Photovoltaic (PV) Module Waste Regulations — Australia

Regulations and Guidelines concept. Rubber Stamp on desk in the Office. Business and work background.

In recent years, Australia has seen a sharp increase in solar installation. In fact, 12% of Australia’s electricity came from solar in 20211, the highest among the major countries worldwide2. How is the country preparing for future solar waste challenges? In this post, we will cover PV waste regulations in Australia.

Are there any PV-specific waste regulations in Australia?

Federal level

While there is currently no nationwide regulation on PV waste in Australia, efforts are underway to develop a national approach to manage end-of-life PV modules.

  • In 2011, the Product Stewardship Act was enacted in Australia3; however, the Act did not apply to PV systems. In 2016, PV systems were added to the Federal Environment Minister’s Product Stewardship Priority List4.
  • The Minister’s Priority List 2021-22 recommends: (1) finalizing an industry-agreed nationwide scheme design for PV systems by June 2022 and (2) the nationwide scheme to be operational by June 2023 and include an approach to deal with legacy panels5.
  • In November 2021, the Commonwealth Department of Agriculture, Water and the Environment (DAWE) appointed the Product Stewardship Centre of Excellence to lead the co-design process for developing an industry-led national product stewardship scheme for PV systems6.

State level

In Australia, different states and territories have their own waste management rules. Some states, such as South Australia and Victoria, ban landfilling of e-waste.

  • In 2012, South Australia became the first Australian state to ban landfill of e-waste. However, PV modules are not defined as e-waste, and the landfill ban does not apply to waste PV modules7.
  • Victoria has banned landfilling of e-waste since July 1, 2019. The landfilling ban also applies to PV modules, which are classified as e-waste in Victoria8 9. As of July 2022, Victoria is the only state that regulates solar PV disposal10.
  • Western Australia aims to introduce a ban on e-waste disposal to landfill by 20211. In January 2023, the state government opened a public consultation period to gather feedback on implementation approaches for the e-waste landfill ban. While PV modules are not included in the initial phase of the state’s ban, Western Australia expects to add them in the future phase of the landfilling ban12.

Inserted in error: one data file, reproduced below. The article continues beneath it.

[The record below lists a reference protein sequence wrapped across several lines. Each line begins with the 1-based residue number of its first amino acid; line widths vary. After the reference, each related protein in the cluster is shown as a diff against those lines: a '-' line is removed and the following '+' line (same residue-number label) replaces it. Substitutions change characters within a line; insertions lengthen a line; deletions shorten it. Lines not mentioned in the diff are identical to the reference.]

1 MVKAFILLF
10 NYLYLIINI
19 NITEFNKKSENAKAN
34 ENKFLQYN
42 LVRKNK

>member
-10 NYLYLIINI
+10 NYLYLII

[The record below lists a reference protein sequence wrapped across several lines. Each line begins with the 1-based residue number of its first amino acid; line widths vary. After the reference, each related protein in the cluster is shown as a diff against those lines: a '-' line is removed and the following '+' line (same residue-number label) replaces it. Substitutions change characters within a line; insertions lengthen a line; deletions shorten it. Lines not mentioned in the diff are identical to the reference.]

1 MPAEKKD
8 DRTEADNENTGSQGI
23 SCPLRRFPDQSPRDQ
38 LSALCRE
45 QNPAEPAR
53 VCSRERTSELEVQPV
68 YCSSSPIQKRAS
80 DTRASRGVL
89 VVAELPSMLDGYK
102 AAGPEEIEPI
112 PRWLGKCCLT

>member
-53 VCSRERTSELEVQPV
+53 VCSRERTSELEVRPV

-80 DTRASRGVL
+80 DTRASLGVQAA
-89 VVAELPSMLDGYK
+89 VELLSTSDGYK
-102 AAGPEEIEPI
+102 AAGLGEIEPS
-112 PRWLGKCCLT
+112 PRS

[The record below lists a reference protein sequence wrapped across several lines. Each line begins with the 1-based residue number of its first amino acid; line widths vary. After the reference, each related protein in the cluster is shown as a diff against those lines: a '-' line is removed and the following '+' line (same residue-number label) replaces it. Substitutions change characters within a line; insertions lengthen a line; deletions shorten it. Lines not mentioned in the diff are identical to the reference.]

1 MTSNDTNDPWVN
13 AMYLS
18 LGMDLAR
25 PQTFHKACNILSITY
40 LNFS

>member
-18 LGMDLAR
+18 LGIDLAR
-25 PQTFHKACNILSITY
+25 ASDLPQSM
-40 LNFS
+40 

Are there any initiatives to address PV waste issues?

Various initiatives have been launched in Australia to address solar PV waste challenges.

  • In 2021, the New South Wales Government launched the Circular Solar grants program to divert waste PV modules and battery systems from landfills. Following Phase 1 (trial phase) in 2021, Phase 2 of the grant program was conducted in 202213.
  • Breakthrough Victoria, an independent company that manages the Victorian Government’s $2 billion Breakthrough Victoria Fund14, in September 2022, launched a new challenge program, Breakthrough Victoria Challenge [15]. With the first theme of the challenge program being solar PV recycling, Breakthrough Victoria announced it would invest up to $10 million to tackle the issue of solar PV waste in Victoria15.

Although Australia may not become the world’s top generator of solar PV waste, as one of the fastest-growing solar energy markets, the country will likely launch more solar PV-specific initiatives. It is worth following whether Australia will lead the Asia-Pacific region by introducing a nationwide PV-specific waste regulation in the near future. To learn how other countries and states are responding to solar waste issues, check out our posts.


  1. Department of Climate Change, Energy, the Environment and Water (DCCEEW), “Renewables.” (accessed Feb. 13, 2023). ↩︎
  2. Ember, “Global Electricity Review 2022,” Mar. 2022. Accessed: Feb. 13, 2023. [Online]. Available: ↩︎
  3. Department of Sustainability, Environment, Water, Population and Communities, Australian Government, “Product Stewardship Act 2011.” (accessed Feb. 13, 2023). ↩︎
  4. Department of Climate Change, Energy, the Environment and Water (DCCEEW), “2016-17 Product List.” (accessed Feb. 13, 2023). ↩︎
  5. Department of Climate Change, Energy, the Environment and Water (DCCEEW), “Minister’s Priority List 2021-22.” (accessed Feb. 13, 2023). ↩︎
  6. Product Stewardship Centre of Excellence, “National Product Stewardship Scheme for Photovoltaic Systems.” (accessed Feb. 13, 2023). ↩︎
  7. WA Local Government Association (WALGA), “Issues Paper: Photovoltaic Product Stewardship,” Apr. 2022. Accessed: Feb. 13, 2023. [Online]. Available: ↩︎
  8. Department of Energy, Environment and Climate Action (DEECA), State Government of Victoria, “E-waste in Victoria”, Accessed: Feb. 13, 2023. [Online]. Available: ↩︎
  9. Environment Protection Authority Victoria (EPA), “About e-waste.” (accessed Feb. 13, 2023). ↩︎
  10. K. Komoto et al., “Status of PV Module Recycling in Selected IEA PVPS Task12 Countries 2022.” Accessed: Feb. 08, 2023. [Online]. Available: ↩︎
  11. Department of Water and Environmental Regulation, Government of Western Australia, “Ban on e-waste disposal to landfill in Western Australia.” (accessed Feb. 14, 2023). ↩︎
  12. Government of Western Australia, “Consultation on e-waste ban to landfill begins.” (accessed Feb. 14, 2023). ↩︎
  13. NSW Environment Protection Authority (EPA), “Circular solar grants program.” (accessed Feb. 13, 2023). ↩︎
  14. Breakthrough Victoria, “Who we are.” (accessed Feb. 13, 2023). ↩︎
  15. Breakthrough Victoria, “Breakthrough Victoria Challenge Launch: Media Release.” (accessed Feb. 13, 2023). ↩︎